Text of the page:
Wow! It turned her lights out right then, but I swear there was NOTHING of that bullet to recover. I don't even remember finding the jacket or a piece of it. Had that been a raking shot, I might not have gotten that deer. Had that been a broadside shot and I hit the deer on the shoulder socket, I might not have gotten that deer. Switched to a tougher bullet, and I've never looked back.

  • Jermanator

    While I no longer have the gun (but I will get another some day) I would like to see what the light fast 200 gr loads do in .460 S&W. I deer hunt in a "shotgun only" zone so I am restricted to using handguns, (with straight walls) muzzle loaders, or shotguns. Shotguns tend to have brutal recoil and be inaccurate, muzzle loaders give you only one shot (which sucks while woods hunting), so a handgun makes a great choice. Keep up the good work Dan. I am all eyes.

  • dld

    you did not mention 45 Long Colt

  • Big Chief

    Although not for hunting, I once used the wrong bullets in a .45 Colt revolver. A LINB 4" S&W model 25 with Bill Jordan grips for $300. I didn't have any bullets suitable for .45 Colt to reload so I used .45 ACP 230 grain hardball. It fired them OK, but my brass cases were "Smokey". Way to much empty space in the brass cases for the powder charge I was using.

    Like a dummy, I sold that gun back to the same guy I bought it from for $300 to buy another gun.

  • robert38-55

    Dan J. Thanks Great article!!!!! I owned a .45 colt a while back a Ruger blackhawk.. I had to sell it in the summer of 2006. Like Big Chief me being a dummy, I wish I had never done that……I have been wanting another one ever since, just haven't found one yet…. I won't sell this next one….I always thought that the .45 colt is a pretty versitile handgun and its just one of many handgun calibers I really like.. As a matter of fact I had two .44mags, the same time I had the .45 but found myself shooting the .45 twice as much as the .44's

  • wolf049

    I went hunting last year with my S&W PC 629 loaded with handloaded Hornady 240 gr HP/XTP bullets. I didn't get an opportunity to shot a legal deer or elk with it and I haven't tested these bullets in wet paper. It would be interesting to see the results before I go out hunting this year.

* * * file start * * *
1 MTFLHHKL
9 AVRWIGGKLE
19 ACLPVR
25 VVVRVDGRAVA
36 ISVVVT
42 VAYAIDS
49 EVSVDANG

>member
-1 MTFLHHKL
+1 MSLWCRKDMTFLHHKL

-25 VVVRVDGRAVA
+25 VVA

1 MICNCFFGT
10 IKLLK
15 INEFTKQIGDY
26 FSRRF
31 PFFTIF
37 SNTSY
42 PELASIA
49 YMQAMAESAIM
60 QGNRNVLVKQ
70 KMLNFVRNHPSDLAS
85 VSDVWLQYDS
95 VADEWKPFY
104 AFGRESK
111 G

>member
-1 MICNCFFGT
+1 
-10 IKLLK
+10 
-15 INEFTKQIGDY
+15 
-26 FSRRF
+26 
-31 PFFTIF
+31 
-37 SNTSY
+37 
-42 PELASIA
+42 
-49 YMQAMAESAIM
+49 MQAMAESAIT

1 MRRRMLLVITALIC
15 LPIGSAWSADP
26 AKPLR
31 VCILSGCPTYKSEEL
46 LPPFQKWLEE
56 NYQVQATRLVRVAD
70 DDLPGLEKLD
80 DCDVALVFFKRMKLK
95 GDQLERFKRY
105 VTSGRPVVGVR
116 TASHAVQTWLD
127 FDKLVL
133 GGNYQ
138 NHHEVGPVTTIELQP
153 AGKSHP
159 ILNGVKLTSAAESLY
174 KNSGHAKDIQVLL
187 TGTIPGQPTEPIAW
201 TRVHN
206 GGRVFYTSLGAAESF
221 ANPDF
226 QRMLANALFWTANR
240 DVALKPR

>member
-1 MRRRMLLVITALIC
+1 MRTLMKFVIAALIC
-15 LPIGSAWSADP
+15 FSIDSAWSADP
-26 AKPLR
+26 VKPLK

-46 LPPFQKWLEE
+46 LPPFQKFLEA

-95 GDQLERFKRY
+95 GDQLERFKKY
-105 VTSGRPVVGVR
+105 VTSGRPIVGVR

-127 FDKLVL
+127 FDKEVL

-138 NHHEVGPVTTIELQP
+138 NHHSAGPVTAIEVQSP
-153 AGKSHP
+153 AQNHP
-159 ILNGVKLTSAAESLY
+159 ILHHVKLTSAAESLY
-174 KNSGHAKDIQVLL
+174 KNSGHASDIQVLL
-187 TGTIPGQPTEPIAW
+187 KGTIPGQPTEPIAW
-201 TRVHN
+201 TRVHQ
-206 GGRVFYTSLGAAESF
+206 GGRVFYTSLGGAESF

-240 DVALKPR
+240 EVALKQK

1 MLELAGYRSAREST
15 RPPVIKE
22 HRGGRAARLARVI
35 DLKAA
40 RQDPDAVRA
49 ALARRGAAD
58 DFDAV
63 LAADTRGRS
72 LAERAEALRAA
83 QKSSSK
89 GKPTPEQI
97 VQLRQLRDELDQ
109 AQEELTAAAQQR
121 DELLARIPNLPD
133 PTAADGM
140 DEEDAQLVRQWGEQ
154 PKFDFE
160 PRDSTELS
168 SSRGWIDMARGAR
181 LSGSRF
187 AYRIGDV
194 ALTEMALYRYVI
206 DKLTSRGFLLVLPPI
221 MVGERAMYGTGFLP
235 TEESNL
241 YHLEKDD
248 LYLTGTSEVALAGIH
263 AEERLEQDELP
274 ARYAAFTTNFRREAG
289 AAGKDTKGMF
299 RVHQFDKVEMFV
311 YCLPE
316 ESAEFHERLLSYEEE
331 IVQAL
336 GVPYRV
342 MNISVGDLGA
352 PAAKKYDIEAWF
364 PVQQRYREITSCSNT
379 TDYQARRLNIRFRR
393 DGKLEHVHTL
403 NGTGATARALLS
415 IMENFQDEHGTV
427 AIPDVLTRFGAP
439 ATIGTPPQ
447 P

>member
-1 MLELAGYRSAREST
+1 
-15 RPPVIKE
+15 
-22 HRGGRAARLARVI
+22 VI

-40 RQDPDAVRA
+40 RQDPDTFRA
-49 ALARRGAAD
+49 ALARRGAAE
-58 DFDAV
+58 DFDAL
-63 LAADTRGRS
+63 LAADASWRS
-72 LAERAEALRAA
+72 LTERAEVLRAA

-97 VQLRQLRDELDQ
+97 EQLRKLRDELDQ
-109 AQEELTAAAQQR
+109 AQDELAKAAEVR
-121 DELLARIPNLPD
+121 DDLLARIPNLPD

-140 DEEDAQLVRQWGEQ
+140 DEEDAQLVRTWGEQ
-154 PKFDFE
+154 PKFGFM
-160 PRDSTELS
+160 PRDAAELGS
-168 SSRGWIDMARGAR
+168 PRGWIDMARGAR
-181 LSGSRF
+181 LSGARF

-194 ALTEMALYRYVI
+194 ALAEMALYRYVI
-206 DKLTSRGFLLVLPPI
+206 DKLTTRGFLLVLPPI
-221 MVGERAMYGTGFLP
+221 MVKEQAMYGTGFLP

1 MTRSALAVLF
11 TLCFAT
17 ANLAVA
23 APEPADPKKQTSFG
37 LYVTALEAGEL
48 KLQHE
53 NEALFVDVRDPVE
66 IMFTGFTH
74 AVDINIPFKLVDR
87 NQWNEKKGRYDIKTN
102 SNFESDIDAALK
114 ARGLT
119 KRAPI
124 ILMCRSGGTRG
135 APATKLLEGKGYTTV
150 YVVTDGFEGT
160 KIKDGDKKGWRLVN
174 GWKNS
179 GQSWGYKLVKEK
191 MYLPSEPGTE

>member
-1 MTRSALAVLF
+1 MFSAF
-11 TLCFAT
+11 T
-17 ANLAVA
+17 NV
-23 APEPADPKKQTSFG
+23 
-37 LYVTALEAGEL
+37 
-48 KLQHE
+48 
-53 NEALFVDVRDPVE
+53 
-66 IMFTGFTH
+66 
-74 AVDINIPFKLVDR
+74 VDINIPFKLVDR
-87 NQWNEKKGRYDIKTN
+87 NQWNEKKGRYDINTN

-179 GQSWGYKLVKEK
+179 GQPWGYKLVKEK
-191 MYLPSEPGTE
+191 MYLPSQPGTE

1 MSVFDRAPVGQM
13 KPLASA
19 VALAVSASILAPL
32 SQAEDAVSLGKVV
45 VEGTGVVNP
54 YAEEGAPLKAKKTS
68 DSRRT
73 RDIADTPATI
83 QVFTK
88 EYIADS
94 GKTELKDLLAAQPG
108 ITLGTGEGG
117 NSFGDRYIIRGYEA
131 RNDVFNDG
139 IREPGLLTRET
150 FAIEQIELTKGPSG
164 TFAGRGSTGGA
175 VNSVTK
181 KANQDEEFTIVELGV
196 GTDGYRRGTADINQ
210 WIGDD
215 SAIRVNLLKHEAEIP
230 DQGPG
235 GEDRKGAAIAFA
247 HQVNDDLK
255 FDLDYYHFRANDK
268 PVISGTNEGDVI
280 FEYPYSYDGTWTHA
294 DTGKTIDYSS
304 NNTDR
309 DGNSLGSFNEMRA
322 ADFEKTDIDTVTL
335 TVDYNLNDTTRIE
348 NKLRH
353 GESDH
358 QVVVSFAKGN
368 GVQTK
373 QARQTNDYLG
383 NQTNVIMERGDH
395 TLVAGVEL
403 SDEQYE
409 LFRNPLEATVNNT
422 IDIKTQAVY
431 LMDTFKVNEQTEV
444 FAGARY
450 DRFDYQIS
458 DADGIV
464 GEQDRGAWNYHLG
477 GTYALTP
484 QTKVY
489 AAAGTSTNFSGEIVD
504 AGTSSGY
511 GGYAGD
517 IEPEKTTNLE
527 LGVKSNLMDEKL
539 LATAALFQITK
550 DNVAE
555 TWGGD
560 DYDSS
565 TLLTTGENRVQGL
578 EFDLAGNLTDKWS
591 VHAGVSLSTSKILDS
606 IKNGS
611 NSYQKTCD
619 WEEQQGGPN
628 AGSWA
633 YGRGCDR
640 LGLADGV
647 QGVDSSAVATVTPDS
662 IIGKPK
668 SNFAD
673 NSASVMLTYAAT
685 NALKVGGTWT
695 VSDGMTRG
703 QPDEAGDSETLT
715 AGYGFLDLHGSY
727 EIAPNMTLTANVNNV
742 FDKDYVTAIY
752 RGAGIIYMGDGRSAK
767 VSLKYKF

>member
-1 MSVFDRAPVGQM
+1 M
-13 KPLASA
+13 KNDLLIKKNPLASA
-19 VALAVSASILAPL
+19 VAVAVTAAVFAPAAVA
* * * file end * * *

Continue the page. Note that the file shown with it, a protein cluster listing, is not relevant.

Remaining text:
• Steven

    Unfortunately I have not found reliable information from the manufactures about the performance of their bullets. There appears to be a trend of misinformation from manufactures both overhyping new more expensive products and underrating older cheaper ones. Testing appears to be the only way to verify performance.

    After endless testing I ended up where I started. For whitetail hunting I have standardized on the non-mag version of the 300 gr XTP for all my whitetail loads. The non-mag 300 gr XTP appears to be the most accurate, versatile, and has right expansion/retention properties for deer. The firearms are a 10ML-II @ 2,300 FPS, R92 454 Casull @ 2003 FPS, and a Ruger SRH 454 Casull @1620 FPS.

    The ballistic tipped bullets don’t seem to gain anything other than being more expensive and less accurate if you crush the tip. The only time I would use the 300 XTP mag versions if I was literally loading for bear or other thick skinned/thick skulled game. However, the non-mag versions seem to hold up beyond what the manufacture says is max and they perform much better on deer then the more expensive "mag" or "tipped" brethren.

  • RalphP

    I will second the castlead info. Now that I started casting my own boolits I found out it take a while before you get things dialed in. The alloy, profile and charge make a geat difference in how the boolit performs. Now that I have a big thinking about getting a 45 Colt got me going on the research. Instead of getting another revolver, I should make use of the Encore and get a 460 barrel and be able to shoot the 45 Colt, 454 Casull and the 460 S&W. Now I don't need to get all three. I don't need the range and recoil of the 460 and 454 and want a bit more power than the 45 Colt while keeping it fun to shoot in preperation for hunting. There, not to big of a request is it. I will be playing with that for a long time.

  • Iceb

    Good article and good comments. I don't have a 45 revolver but a 454 carbine. The bullet performance is a big concern since some bullets are designed to be frangible or expand at low velocities, I cannot believe they would be useful for hunting in most situations. Can the author suggest this "study" for a video or TV episode? I think this would be of more interest than watching people whisper for 50 minutes and then stand beside a kill. They don't show the would channels, or recovered bullets (I understand why). Showing performance in wet paper or gelatin at different velocities and using a wide variety of styles would be very instructive for us and save me from buying lots of boxes of ammo where I will only fire a few rounds before deciding they are not suitable for anything but practice.

  • D.W.K.